The post title is my two-word review of Elizabeth Bear's debut trilogy, Hammered, Scardown and Worldwired (OK, one of the words is a hyphenated neologism-- deal with it). These get thrown into a single entry both because I have a huge backlog, and also because they're really one book. In fact, I strongly recommend not starting the first one without having the first one close to hand.
The books follow the adventures of Genevieve ("Jenny") Casey, a veteran of the Canadian military witha prosthetic arm who has retired to Hartford to try to forget about the past. Some malfunctions of the arm lead her to seek medical attention, and she finds herself drawn back into a world of violence, corruption, and intrigue at the highest levels of world government. Before the whole thing is done, she's got a government conspiracy to unravel, an attempt at genocide to thwart, an ecological catastrophe to avert, and not one but two alien races to contact. There's more than enough plot here for three books.
I picked these up because they were enthusiastically recommended by John Scalzi, and it's not hard to see why. Like his Old Man's War, this is very much a book in the Heinlein tradition. The characters are smart and competent, and successful as a result, the science elements are essential to the plot, and the plotting is crisp and fast.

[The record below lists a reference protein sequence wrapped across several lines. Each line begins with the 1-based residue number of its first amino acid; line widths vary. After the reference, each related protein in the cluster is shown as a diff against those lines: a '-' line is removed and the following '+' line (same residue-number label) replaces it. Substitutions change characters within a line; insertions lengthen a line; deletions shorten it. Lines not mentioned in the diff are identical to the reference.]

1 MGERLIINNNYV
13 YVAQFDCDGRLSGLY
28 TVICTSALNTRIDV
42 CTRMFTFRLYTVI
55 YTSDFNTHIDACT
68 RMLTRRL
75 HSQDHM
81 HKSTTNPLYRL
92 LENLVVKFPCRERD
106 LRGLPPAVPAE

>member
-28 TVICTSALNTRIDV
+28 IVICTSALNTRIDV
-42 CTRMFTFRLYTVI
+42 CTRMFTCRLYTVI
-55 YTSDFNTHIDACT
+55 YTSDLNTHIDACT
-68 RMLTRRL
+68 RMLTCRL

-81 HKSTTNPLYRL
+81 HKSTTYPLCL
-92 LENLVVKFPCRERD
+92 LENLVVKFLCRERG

Unfortunately, where Scalzi mostly manages to avoid the pitfalls of bad Heinlein, Bear... doesn't. The characters are just a little too good (one catastrophe is averted because a member of an evil conspiracy within the government has a change of heart after a conversation with the daughter of one of the protagonists), the major characters are a little too rational, and there's a little too much speechifying. There's even a self-aware computer pulling the strings, and a love triangle plot that doesn't seem to serve any purpose other than as a plug for polyamory.
There's some good stuff here, don't get me wrong. All the problems I mention are obvious within the first volume, and I bought and read the next two all the same. At the same time, though, it triggers a lot of the same reactions as a lot of the less enjoyable aspects of Heinlein's books, though the politics are less annoying. Crisp writing and a fast-moving plot will cover a lot of sins, though, and these were fun to read in a just-this-side-of-Baen kind of way.
(One other warning: if you're the sort of reader who's bothered by stuff like Daniel Keys Moran making the French the masters of the world government, you don't even want to think about the future history here, in which Canada ends up ruling the free world...)
Posted at 4:49 PM | link |
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